Charles Spurgeon is credited with the following quote: â€œI have learned to kiss the wave that throws me against the rock of ages.â€Â
I loved this quote so much that I started researching online to see where it came from. I sent it to my wife in a text message.
With love, she responded, â€œHoney, you know he didnâ€™t actually say this, right?â€
She was right. As I kept searching, I discovered he didnâ€™t say this.
However, the quote is a variation of something he did say during a sermon in 1974 called â€œSin and Grace.â€
Charles Spurgeon said this: â€œThe wave of temptation may even wash you higher up upon the Rock of Ages, so that you cling to it with a firmer grip than you have ever done before, and so again where sin abounds, grace will much more abound.â€
I think I like this quote even more.
If there is anything I have learned in the Christian life, the more I cling to and depend on God, the more I can deal with anything this world throws at me. Whether it be temptation or hardship, we can do anything through Christ, who strengthens us. By the way, in the Greek language, the words â€œtrial,â€ â€œtemptation,â€ and â€œtestingâ€ all come from the same root word: peirasmos. Any peirasmos we experience can be endured through Christ.
We have several pastors in our community who have been at their churches for 20 years or more. One of my jobs is to build relationships with pastors and church leaders in our community and encourage them. But these long-tenured pastors have taught me some great things about ministry.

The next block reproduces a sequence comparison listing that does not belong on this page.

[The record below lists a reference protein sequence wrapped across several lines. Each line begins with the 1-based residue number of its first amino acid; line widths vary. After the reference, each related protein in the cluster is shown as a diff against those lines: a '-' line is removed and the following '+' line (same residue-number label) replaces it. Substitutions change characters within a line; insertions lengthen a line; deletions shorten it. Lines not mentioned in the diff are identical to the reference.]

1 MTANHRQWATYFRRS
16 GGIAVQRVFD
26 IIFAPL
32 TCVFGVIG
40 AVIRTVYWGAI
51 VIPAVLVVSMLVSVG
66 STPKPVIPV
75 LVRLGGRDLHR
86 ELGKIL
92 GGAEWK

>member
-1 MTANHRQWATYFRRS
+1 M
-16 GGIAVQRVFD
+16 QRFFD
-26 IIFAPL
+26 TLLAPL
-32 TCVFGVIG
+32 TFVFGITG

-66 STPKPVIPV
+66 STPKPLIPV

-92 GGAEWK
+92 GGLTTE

The greatest life lesson they have taught me is this: personal holiness is much more important than â€œsuccessâ€ in ministry. But often, if you pursue holiness, it will bring success in ministry. Yes. Prayer, time in the word, time on our knees seeking the face of God. All of these things are more important than your success.
Now think about your life, friend. What can you endure? Do you truly depend on God? Have you learned to â€œkiss the wave?â€ Kissing the waves means you can endure whatever life throws you because you have great hope in God.
Paul said this: â€œNot that I am speaking of being in need, for I have learned in whatever situation I am to be content. I know how to be brought low, and I know how to abound. In every circumstance, I have learned the secret of facing plenty and hunger, abundance and need.â€ (Philippians 4:11-12).
Many of us have never truly learned this lesson because we havenâ€™t been found in desperate times of long-lasting need. Our hardships come and go like the passing tide. But we should learn from men like Paul: shipwrecked, abandoned, often hungry and thirsty, homeless, and sometimes lacking in his need. He found that in whatever situation he was in if he learned to depend on God, he could make it through everything.
Itâ€™s the lesson James learned when he said, â€œCount it all joy when you encounter trials of various kinds.â€ Itâ€™s the lesson Hannah learned. While she was barren and infertile, she was still going up to the temple daily. She said, â€œI am a woman troubled in spirit. But I have been pouring out my soul before the Lordâ€ (1 Samuel 1:15).
Our trust and dependence on the Rock of Ages will allow us to kiss the waves that crash against us. This compelled Augustus Toplady, in 1776, to pen the words, â€œRock of ages, cleft for me. Let me hide myself in thee.â€
Caleb Duncan is the Director for the West Florida Baptist Association in Chipley and holds an M.A. in Ethics, Theology, and Culture from Southeastern Seminary. Email him at WfbaDom@outlook.com or follow his Twitter @calebtduncan.